Thousands of Americans gathered in Washington, D.C., for the March for Our Lives rally this past weekend to call for additional gun control laws in the wake of the high-profile mass shootings in Buffalo, Uvalde, and Tulsa. Other rallies took place across the country as gun violence survivors, activists, politicians, and celebrities intensified their demands for Congress to “do something” about guns.
The difficulty of passing gun control legislation reflects a broader reality in American political life: The U.S. Constitution itself has become a political Rorschach test that both parties cling to or discard depending on how it fits their goals and serves their constituents. One photo from the D.C. event explains this phenomenon on the political left.
It read “Outlaw Guns, Not Abortion.”
This sentiment captures the worldview differences that fuel our political divisions. When it comes to a procedure that has a 100% death rate, Democrats do not want any legal restrictions and claim to be protecting a constitutional right that isn’t mentioned anywhere in our founding documents.
When it comes to firearm ownership, which actually is in the U.S. Constitution, they favor enough restrictions to render the right inaccessible. Democrats also seem immune to the “they’ll just get them illegally” argument that has become a familiar retort in our national abortion debates. When it comes to made-up constitutional rights, waiting periods, age restrictions, and parental notification all get cast aside.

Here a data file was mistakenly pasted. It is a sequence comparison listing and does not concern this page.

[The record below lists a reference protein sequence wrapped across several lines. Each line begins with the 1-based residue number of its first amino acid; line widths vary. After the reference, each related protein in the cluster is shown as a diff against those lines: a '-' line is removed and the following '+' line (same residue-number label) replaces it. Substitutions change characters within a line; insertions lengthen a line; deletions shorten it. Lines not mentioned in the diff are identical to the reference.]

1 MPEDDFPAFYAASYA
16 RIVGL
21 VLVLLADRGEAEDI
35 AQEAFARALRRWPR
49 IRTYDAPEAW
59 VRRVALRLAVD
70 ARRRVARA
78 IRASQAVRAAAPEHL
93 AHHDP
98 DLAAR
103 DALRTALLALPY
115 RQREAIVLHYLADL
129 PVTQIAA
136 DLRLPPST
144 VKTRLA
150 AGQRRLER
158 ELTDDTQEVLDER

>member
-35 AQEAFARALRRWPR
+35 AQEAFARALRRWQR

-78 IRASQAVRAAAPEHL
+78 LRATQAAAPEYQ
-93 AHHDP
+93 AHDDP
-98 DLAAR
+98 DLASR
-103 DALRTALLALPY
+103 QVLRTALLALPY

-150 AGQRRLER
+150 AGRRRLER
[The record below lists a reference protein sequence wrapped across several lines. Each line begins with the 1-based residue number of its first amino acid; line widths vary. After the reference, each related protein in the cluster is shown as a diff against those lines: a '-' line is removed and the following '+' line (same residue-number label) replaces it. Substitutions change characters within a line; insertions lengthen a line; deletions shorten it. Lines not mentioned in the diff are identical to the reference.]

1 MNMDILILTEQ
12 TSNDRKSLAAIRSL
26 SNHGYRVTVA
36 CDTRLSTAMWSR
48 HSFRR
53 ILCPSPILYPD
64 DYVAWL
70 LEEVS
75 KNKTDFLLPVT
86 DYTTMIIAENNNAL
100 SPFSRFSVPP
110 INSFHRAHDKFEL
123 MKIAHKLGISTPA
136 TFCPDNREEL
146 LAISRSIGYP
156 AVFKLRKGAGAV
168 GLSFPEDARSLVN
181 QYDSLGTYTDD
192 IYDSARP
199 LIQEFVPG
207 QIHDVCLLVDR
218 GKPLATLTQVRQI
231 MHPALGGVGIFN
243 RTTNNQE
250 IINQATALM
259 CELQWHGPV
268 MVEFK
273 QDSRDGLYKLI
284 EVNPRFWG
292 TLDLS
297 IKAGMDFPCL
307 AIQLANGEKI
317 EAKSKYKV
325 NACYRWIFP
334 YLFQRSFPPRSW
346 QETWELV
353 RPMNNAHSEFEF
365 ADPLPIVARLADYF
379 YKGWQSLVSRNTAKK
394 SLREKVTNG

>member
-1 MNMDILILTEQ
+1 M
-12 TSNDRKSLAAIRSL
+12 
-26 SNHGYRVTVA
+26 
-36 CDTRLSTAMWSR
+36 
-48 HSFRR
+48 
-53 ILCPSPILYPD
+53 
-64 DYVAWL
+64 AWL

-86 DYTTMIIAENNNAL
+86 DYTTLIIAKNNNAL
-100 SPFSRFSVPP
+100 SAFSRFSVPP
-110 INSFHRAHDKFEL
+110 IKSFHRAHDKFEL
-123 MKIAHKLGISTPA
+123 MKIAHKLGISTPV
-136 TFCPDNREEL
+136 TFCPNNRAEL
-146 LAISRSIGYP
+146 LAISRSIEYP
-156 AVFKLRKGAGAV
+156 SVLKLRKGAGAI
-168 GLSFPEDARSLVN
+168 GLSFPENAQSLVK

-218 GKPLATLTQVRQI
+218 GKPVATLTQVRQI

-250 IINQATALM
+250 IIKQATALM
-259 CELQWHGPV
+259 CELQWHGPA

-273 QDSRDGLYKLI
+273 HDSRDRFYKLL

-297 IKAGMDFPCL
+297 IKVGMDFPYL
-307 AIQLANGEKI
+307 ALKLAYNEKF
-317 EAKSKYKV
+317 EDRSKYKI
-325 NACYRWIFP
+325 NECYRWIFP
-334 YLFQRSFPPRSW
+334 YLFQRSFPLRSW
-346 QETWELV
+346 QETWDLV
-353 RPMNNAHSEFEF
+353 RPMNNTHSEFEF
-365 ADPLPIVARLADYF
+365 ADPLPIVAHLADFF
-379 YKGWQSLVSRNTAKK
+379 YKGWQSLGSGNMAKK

This explains why Democrats have been promoting the “Protecting Our Kids Act,” which recently passed in the House, without any hint of irony. It also highlights the reason the March for Our Lives receives so much more media coverage than the March for Life rally that has taken place every January since 1973 to mark the anniversary of the Supreme Court's Roe v. Wade decision.
As is often the case when it comes to politics, hypocrisy is a bipartisan feature of the system.